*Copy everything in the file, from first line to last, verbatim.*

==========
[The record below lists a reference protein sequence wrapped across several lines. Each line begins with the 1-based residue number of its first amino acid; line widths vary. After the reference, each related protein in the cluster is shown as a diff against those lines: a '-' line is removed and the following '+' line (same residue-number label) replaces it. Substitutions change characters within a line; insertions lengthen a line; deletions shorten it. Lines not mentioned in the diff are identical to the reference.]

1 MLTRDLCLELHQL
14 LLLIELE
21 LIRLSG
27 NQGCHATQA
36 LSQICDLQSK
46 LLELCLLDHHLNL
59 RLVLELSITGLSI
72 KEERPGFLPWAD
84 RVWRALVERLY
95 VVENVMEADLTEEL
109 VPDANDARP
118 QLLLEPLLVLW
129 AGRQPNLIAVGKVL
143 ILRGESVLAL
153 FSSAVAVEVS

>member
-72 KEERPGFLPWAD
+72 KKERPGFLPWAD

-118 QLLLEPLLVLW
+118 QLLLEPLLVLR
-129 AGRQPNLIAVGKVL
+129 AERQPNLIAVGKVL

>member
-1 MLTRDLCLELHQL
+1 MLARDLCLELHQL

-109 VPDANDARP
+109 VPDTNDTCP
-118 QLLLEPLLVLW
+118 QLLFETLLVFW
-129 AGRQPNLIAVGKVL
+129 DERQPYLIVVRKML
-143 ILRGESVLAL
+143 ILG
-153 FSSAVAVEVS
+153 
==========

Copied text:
[The record below lists a reference protein sequence wrapped across several lines. Each line begins with the 1-based residue number of its first amino acid; line widths vary. After the reference, each related protein in the cluster is shown as a diff against those lines: a '-' line is removed and the following '+' line (same residue-number label) replaces it. Substitutions change characters within a line; insertions lengthen a line; deletions shorten it. Lines not mentioned in the diff are identical to the reference.]

1 MLTRDLCLELHQL
14 LLLIELE
21 LIRLSG
27 NQGCHATQA
36 LSQICDLQSK
46 LLELCLLDHHLNL
59 RLVLELSITGLSI
72 KEERPGFLPWAD
84 RVWRALVERLY
95 VVENVMEADLTEEL
109 VPDANDARP
118 QLLLEPLLVLW
129 AGRQPNLIAVGKVL
143 ILRGESVLAL
153 FSSAVAVEVS

>member
-72 KEERPGFLPWAD
+72 KKERPGFLPWAD

-118 QLLLEPLLVLW
+118 QLLLEPLLVLR
-129 AGRQPNLIAVGKVL
+129 AERQPNLIAVGKVL

>member
-1 MLTRDLCLELHQL
+1 MLARDLCLELHQL

-109 VPDANDARP
+109 VPDTNDTCP
-118 QLLLEPLLVLW
+118 QLLFETLLVFW
-129 AGRQPNLIAVGKVL
+129 DERQPYLIVVRKML
-143 ILRGESVLAL
+143 ILG
-153 FSSAVAVEVS
+153 